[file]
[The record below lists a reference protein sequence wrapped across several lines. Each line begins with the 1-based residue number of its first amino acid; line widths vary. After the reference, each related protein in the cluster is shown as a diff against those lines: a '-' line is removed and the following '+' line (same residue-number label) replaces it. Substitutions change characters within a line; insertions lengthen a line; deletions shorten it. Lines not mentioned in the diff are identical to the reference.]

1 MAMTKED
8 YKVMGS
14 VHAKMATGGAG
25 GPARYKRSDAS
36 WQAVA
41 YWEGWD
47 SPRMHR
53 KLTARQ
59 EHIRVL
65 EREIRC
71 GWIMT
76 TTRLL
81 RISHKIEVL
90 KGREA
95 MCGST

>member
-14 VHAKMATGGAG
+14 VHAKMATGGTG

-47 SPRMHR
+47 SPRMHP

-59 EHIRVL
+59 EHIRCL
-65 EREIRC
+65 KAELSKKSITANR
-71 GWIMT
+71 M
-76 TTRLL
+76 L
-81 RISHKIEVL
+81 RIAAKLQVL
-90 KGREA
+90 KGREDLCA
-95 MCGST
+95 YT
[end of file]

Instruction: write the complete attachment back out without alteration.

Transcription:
[The record below lists a reference protein sequence wrapped across several lines. Each line begins with the 1-based residue number of its first amino acid; line widths vary. After the reference, each related protein in the cluster is shown as a diff against those lines: a '-' line is removed and the following '+' line (same residue-number label) replaces it. Substitutions change characters within a line; insertions lengthen a line; deletions shorten it. Lines not mentioned in the diff are identical to the reference.]

1 MAMTKED
8 YKVMGS
14 VHAKMATGGAG
25 GPARYKRSDAS
36 WQAVA
41 YWEGWD
47 SPRMHR
53 KLTARQ
59 EHIRVL
65 EREIRC
71 GWIMT
76 TTRLL
81 RISHKIEVL
90 KGREA
95 MCGST

>member
-14 VHAKMATGGAG
+14 VHAKMATGGTG

-47 SPRMHR
+47 SPRMHP

-59 EHIRVL
+59 EHIRCL
-65 EREIRC
+65 KAELSKKSITANR
-71 GWIMT
+71 M
-76 TTRLL
+76 L
-81 RISHKIEVL
+81 RIAAKLQVL
-90 KGREA
+90 KGREDLCA
-95 MCGST
+95 YT